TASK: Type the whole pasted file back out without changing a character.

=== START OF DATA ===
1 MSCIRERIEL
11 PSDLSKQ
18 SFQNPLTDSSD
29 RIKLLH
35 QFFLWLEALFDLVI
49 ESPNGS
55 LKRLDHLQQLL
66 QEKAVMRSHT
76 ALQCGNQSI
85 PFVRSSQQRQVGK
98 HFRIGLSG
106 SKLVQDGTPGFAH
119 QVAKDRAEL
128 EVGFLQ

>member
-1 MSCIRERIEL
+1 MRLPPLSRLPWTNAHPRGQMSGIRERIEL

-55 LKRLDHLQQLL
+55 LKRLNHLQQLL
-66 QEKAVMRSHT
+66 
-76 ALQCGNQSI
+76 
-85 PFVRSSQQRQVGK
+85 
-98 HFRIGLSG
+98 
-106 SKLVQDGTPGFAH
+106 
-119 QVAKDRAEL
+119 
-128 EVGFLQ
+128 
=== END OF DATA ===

1 MSCIRERIEL
11 PSDLSKQ
18 SFQNPLTDSSD
29 RIKLLH
35 QFFLWLEALFDLVI
49 ESPNGS
55 LKRLDHLQQLL
66 QEKAVMRSHT
76 ALQCGNQSI
85 PFVRSSQQRQVGK
98 HFRIGLSG
106 SKLVQDGTPGFAH
119 QVAKDRAEL
128 EVGFLQ

>member
-1 MSCIRERIEL
+1 MRLPPLSRLPWTNAHPRGQMSGIRERIEL

-55 LKRLDHLQQLL
+55 LKRLNHLQQLL
-66 QEKAVMRSHT
+66 
-76 ALQCGNQSI
+76 
-85 PFVRSSQQRQVGK
+85 
-98 HFRIGLSG
+98 
-106 SKLVQDGTPGFAH
+106 
-119 QVAKDRAEL
+119 
-128 EVGFLQ
+128 